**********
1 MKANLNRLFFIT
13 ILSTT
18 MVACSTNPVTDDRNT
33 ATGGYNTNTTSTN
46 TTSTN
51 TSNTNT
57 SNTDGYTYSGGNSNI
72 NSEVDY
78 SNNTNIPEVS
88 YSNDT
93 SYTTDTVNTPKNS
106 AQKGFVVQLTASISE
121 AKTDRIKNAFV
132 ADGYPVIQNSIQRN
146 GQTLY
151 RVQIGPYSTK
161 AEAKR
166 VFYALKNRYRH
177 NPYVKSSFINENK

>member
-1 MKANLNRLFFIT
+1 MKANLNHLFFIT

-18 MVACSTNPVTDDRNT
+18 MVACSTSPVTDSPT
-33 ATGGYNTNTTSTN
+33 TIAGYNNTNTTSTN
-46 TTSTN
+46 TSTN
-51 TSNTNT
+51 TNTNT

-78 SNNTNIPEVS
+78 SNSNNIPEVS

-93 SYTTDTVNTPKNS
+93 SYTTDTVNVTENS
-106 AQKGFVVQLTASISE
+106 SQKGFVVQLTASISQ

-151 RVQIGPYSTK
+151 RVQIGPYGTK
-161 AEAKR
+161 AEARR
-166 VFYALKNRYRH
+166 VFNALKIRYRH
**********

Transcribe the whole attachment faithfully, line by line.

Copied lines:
1 MKANLNRLFFIT
13 ILSTT
18 MVACSTNPVTDDRNT
33 ATGGYNTNTTSTN
46 TTSTN
51 TSNTNT
57 SNTDGYTYSGGNSNI
72 NSEVDY
78 SNNTNIPEVS
88 YSNDT
93 SYTTDTVNTPKNS
106 AQKGFVVQLTASISE
121 AKTDRIKNAFV
132 ADGYPVIQNSIQRN
146 GQTLY
151 RVQIGPYSTK
161 AEAKR
166 VFYALKNRYRH
177 NPYVKSSFINENK

>member
-1 MKANLNRLFFIT
+1 MKANLNHLFFIT

-18 MVACSTNPVTDDRNT
+18 MVACSTSPVTDSPT
-33 ATGGYNTNTTSTN
+33 TIAGYNNTNTTSTN
-46 TTSTN
+46 TSTN
-51 TSNTNT
+51 TNTNT

-78 SNNTNIPEVS
+78 SNSNNIPEVS

-93 SYTTDTVNTPKNS
+93 SYTTDTVNVTENS
-106 AQKGFVVQLTASISE
+106 SQKGFVVQLTASISQ

-151 RVQIGPYSTK
+151 RVQIGPYGTK
-161 AEAKR
+161 AEARR
-166 VFYALKNRYRH
+166 VFNALKIRYRH